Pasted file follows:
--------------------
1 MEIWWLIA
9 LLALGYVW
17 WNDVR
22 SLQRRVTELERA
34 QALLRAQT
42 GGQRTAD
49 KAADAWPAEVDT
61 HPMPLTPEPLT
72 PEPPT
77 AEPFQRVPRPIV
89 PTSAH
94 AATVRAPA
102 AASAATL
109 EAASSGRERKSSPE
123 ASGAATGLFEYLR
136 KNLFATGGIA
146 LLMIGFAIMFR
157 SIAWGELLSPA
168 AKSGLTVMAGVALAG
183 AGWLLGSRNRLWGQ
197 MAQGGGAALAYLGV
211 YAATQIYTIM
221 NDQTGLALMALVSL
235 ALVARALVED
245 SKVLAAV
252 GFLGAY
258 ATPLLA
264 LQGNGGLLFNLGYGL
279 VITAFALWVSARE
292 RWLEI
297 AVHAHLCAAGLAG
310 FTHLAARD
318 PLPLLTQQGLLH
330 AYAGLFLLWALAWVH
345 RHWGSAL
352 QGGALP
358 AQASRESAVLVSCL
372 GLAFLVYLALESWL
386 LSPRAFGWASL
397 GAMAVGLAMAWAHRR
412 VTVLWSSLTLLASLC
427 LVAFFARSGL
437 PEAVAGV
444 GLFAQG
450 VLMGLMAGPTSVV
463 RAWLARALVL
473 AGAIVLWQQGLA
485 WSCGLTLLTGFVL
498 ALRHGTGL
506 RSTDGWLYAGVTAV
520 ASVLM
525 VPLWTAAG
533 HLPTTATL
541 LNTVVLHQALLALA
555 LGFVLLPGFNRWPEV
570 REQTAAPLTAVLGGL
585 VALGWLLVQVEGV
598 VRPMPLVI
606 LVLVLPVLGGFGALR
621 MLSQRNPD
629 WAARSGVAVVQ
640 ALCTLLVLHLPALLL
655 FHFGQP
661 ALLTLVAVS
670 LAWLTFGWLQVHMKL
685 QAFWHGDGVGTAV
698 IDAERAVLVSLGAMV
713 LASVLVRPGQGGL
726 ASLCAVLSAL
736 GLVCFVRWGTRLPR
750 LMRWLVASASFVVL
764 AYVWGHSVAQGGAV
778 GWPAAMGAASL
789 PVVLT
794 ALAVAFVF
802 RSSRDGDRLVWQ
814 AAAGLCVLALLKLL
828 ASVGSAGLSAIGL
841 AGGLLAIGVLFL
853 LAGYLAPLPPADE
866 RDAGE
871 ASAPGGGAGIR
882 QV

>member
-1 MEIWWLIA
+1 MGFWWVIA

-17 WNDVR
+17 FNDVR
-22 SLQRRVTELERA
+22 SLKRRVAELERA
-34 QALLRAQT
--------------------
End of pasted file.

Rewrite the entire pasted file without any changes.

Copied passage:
1 MEIWWLIA
9 LLALGYVW
17 WNDVR
22 SLQRRVTELERA
34 QALLRAQT
42 GGQRTAD
49 KAADAWPAEVDT
61 HPMPLTPEPLT
72 PEPPT
77 AEPFQRVPRPIV
89 PTSAH
94 AATVRAPA
102 AASAATL
109 EAASSGRERKSSPE
123 ASGAATGLFEYLR
136 KNLFATGGIA
146 LLMIGFAIMFR
157 SIAWGELLSPA
168 AKSGLTVMAGVALAG
183 AGWLLGSRNRLWGQ
197 MAQGGGAALAYLGV
211 YAATQIYTIM
221 NDQTGLALMALVSL
235 ALVARALVED
245 SKVLAAV
252 GFLGAY
258 ATPLLA
264 LQGNGGLLFNLGYGL
279 VITAFALWVSARE
292 RWLEI
297 AVHAHLCAAGLAG
310 FTHLAARD
318 PLPLLTQQGLLH
330 AYAGLFLLWALAWVH
345 RHWGSAL
352 QGGALP
358 AQASRESAVLVSCL
372 GLAFLVYLALESWL
386 LSPRAFGWASL
397 GAMAVGLAMAWAHRR
412 VTVLWSSLTLLASLC
427 LVAFFARSGL
437 PEAVAGV
444 GLFAQG
450 VLMGLMAGPTSVV
463 RAWLARALVL
473 AGAIVLWQQGLA
485 WSCGLTLLTGFVL
498 ALRHGTGL
506 RSTDGWLYAGVTAV
520 ASVLM
525 VPLWTAAG
533 HLPTTATL
541 LNTVVLHQALLALA
555 LGFVLLPGFNRWPEV
570 REQTAAPLTAVLGGL
585 VALGWLLVQVEGV
598 VRPMPLVI
606 LVLVLPVLGGFGALR
621 MLSQRNPD
629 WAARSGVAVVQ
640 ALCTLLVLHLPALLL
655 FHFGQP
661 ALLTLVAVS
670 LAWLTFGWLQVHMKL
685 QAFWHGDGVGTAV
698 IDAERAVLVSLGAMV
713 LASVLVRPGQGGL
726 ASLCAVLSAL
736 GLVCFVRWGTRLPR
750 LMRWLVASASFVVL
764 AYVWGHSVAQGGAV
778 GWPAAMGAASL
789 PVVLT
794 ALAVAFVF
802 RSSRDGDRLVWQ
814 AAAGLCVLALLKLL
828 ASVGSAGLSAIGL
841 AGGLLAIGVLFL
853 LAGYLAPLPPADE
866 RDAGE
871 ASAPGGGAGIR
882 QV

>member
-1 MEIWWLIA
+1 MGFWWVIA

-17 WNDVR
+17 FNDVR
-22 SLQRRVTELERA
+22 SLKRRVAELERA
-34 QALLRAQT